SHARE
Tonga’s Telusa Veainu spints clear to score the first of his two tries which helped his side to a 35-21 win over Namibia.

Exeter’s first taste of Test rugby is not going to change the World Cup landscape and probably will not even shape the final look of the pool for that matter, but more than 10,000 people left Sandy Park on Tuesday night having had value for their money.

They had also seen one of those World Cup displays when a player previously unknown to most of them, Telusa Veainu, left an indelible impression, the Tonga wing scoring twice and setting up a third try only to be denied his own hat-trick by a remarkable tackle that bundled all 5ft 10in of him into touch a fraction before the ball was dotted down.

Veainu, born in New Zealand’s north island, plays for Melbourne Rebels, Danny Cirpriani’s old side. At around 13 stone, he was far from the largest specimen on show but he was everywhere, nominally starting on the left wing but just as often on the right and sometimes making hits in midfield and covering close on 200 metres in the process, considerably more than twice anyone else.

Jack Ram, the Tonga flanker who also scored twice, also did well but the only performance which came close to that of Veainu was Jacques Burger, the Namibia captain who also got a double to inspire something of a comeback when Namibia looked dangerously close to being swamped in the early-evening sun.

The shame is that Namibia are still without a World Cup win and Burger admits it hurts the side ranked lowest among the 20 in the competition. “I keep talking win. We want to win a match,” said the Saracens flanker, his right shoulder buried under a pile of ice.

He is the first Namibian to score twice in any of their four World Cup competitions and he said he saw a third coming: “I don’t score many and it’s a really good feeling. It’s good to get two tries, but I’d swap it for a win.”

Between them Tonga and Namibia made 17 changes after their first-round defeats, nine to the islanders whose ambitions had slipped following the Georgia defeat from eyeing a place in the quarter-finals to qualifying automatically for Japan in four years by finishing third in the group. And that means that after this game they will need something from the match at Leicester next Sunday when they meet the fast-improving Argentina before a final pool match against New Zealand in Newcastle.

Namibia’s route is hardly easier with Georgia – again at Sandy Park – and Argentina, two of the more physical scrummagers at the tournament, to come. For a team made up of as many dentists, engineers, diamond-traders, farmers, construction workers and builders as full-time rugby players, it is a daunting 10 days, especially as their inspirational coach, Danie Vermeulen, is no longer around. He resigned three months ago citing union interference and a depleted backroom staff, to be replaced by Phil Davies, the former Cardiff coach whose Blues once lost 41-3 in a European match here. Not a good omen.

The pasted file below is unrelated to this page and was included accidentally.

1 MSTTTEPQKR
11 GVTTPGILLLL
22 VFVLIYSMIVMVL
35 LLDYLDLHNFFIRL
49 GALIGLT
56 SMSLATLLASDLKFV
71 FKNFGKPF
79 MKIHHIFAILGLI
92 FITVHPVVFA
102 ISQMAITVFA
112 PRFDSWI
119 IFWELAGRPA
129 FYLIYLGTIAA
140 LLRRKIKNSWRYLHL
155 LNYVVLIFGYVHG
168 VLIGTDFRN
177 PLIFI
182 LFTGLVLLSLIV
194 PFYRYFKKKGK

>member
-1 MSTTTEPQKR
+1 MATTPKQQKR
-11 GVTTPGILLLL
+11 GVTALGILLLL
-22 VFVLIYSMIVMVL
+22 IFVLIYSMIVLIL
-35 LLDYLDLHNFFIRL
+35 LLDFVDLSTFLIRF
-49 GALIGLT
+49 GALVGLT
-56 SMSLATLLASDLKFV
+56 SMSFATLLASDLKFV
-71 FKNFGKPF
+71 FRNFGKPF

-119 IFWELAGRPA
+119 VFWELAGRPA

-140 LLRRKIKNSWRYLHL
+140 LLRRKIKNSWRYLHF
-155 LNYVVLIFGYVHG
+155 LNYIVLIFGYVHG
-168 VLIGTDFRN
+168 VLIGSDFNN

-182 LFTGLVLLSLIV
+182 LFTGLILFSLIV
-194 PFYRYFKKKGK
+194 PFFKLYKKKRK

Not for nothing were the bookies making Tonga 12-1 on favourites and anyone taking the gamble will have stopped wondering about their money as early as the second minute, when a pass was redirected by a Namibian hand into the path of London Irish’s Tongan wing David Halaifonua.

However it was the other wing, Veainu, who opened the scoring with a try that could have been copied from the Japan song sheet for South Africa. This time it was the fly-half Latiume Fosita who opened up the defence and Veainu who shot through the gap, sliding the final few feet to the line. Seven down after six minutes, things really started to look bad by the time another six had passed. Namibia’s scrum collapsed for the first of many occasions. The penalty produced a lineout and Ram, who plays in Super Rugby with Auckland Blues, bullied his way around the front of the lineout and over the line. It was so conclusive that for once the TMO was not involved.

It all seemed too easy and Tonga paid for some carelessness when the Namibian lock Tjiuee Uanivi scooped up a loose ball to put his wing Johan Tromp in. The kick reduced the lead to five, but a another lineout restored some order. This time it was Soane Tonga’uiha, looking less svelte than in his Northampton days, who made the dent and fly-half Fosita who slipped in.

The surprise was that the bonus point was another 10 minutes coming, although that was because Russell van Wyk denied Veainu on the half-time whistle.

“I was proud of the way we tried to play,” said Davies. “The players put in a big effort against a big Tongan team. It was a game where we could be happy with some areas, but not our discipline. You cannot fault the effort, but Tonga were better than us, although I got excited on a few occasions. We are going to have to keep working if we are going to get that elusive win we’re after.”